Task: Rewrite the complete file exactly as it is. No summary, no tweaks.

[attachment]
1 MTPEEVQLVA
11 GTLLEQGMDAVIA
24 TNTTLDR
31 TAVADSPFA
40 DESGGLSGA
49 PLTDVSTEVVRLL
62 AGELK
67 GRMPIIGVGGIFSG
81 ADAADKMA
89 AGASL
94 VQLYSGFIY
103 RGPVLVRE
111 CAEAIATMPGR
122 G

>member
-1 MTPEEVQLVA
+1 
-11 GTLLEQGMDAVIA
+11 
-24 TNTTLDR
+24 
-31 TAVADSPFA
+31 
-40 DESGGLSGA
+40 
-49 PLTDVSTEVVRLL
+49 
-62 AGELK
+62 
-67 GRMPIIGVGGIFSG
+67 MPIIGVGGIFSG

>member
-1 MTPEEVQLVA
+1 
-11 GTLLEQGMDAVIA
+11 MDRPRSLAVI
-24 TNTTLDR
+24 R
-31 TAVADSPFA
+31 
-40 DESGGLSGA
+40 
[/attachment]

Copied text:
1 MTPEEVQLVA
11 GTLLEQGMDAVIA
24 TNTTLDR
31 TAVADSPFA
40 DESGGLSGA
49 PLTDVSTEVVRLL
62 AGELK
67 GRMPIIGVGGIFSG
81 ADAADKMA
89 AGASL
94 VQLYSGFIY
103 RGPVLVRE
111 CAEAIATMPGR
122 G

>member
-1 MTPEEVQLVA
+1 
-11 GTLLEQGMDAVIA
+11 
-24 TNTTLDR
+24 
-31 TAVADSPFA
+31 
-40 DESGGLSGA
+40 
-49 PLTDVSTEVVRLL
+49 
-62 AGELK
+62 
-67 GRMPIIGVGGIFSG
+67 MPIIGVGGIFSG

>member
-1 MTPEEVQLVA
+1 
-11 GTLLEQGMDAVIA
+11 MDRPRSLAVI
-24 TNTTLDR
+24 R
-31 TAVADSPFA
+31 
-40 DESGGLSGA
+40 